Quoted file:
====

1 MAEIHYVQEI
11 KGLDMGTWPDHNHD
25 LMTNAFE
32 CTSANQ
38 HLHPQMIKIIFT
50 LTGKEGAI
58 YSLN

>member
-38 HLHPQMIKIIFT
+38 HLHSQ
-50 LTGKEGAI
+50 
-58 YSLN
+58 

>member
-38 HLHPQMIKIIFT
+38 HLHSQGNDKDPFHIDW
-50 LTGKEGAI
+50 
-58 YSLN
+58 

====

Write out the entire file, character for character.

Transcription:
1 MAEIHYVQEI
11 KGLDMGTWPDHNHD
25 LMTNAFE
32 CTSANQ
38 HLHPQMIKIIFT
50 LTGKEGAI
58 YSLN

>member
-38 HLHPQMIKIIFT
+38 HLHSQ
-50 LTGKEGAI
+50 
-58 YSLN
+58 

>member
-38 HLHPQMIKIIFT
+38 HLHSQGNDKDPFHIDW
-50 LTGKEGAI
+50 
-58 YSLN
+58 